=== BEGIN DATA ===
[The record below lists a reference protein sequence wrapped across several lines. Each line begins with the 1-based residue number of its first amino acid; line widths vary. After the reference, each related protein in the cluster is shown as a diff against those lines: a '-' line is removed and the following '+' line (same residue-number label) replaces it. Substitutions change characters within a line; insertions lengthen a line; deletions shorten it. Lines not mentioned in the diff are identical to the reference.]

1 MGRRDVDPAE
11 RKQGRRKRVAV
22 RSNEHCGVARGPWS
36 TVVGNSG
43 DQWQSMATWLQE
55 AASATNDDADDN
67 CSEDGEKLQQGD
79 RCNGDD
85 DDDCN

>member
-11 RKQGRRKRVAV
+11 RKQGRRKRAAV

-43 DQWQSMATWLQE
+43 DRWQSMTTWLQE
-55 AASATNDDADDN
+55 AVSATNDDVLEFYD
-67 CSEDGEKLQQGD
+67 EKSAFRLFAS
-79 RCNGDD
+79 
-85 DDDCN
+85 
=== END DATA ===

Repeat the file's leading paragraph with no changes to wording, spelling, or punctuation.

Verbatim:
[The record below lists a reference protein sequence wrapped across several lines. Each line begins with the 1-based residue number of its first amino acid; line widths vary. After the reference, each related protein in the cluster is shown as a diff against those lines: a '-' line is removed and the following '+' line (same residue-number label) replaces it. Substitutions change characters within a line; insertions lengthen a line; deletions shorten it. Lines not mentioned in the diff are identical to the reference.]